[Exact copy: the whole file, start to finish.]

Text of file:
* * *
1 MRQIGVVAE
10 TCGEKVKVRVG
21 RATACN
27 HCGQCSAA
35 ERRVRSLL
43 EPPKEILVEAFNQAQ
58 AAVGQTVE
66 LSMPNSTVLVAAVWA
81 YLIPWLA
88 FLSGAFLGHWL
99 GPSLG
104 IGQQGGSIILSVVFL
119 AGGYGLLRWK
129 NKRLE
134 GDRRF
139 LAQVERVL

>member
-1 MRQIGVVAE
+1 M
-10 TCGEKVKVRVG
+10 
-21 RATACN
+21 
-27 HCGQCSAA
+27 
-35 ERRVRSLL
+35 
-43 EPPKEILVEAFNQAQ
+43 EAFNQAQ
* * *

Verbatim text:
1 MRQIGVVAE
10 TCGEKVKVRVG
21 RATACN
27 HCGQCSAA
35 ERRVRSLL
43 EPPKEILVEAFNQAQ
58 AAVGQTVE
66 LSMPNSTVLVAAVWA
81 YLIPWLA
88 FLSGAFLGHWL
99 GPSLG
104 IGQQGGSIILSVVFL
119 AGGYGLLRWK
129 NKRLE
134 GDRRF
139 LAQVERVL

>member
-1 MRQIGVVAE
+1 M
-10 TCGEKVKVRVG
+10 
-21 RATACN
+21 
-27 HCGQCSAA
+27 
-35 ERRVRSLL
+35 
-43 EPPKEILVEAFNQAQ
+43 EAFNQAQ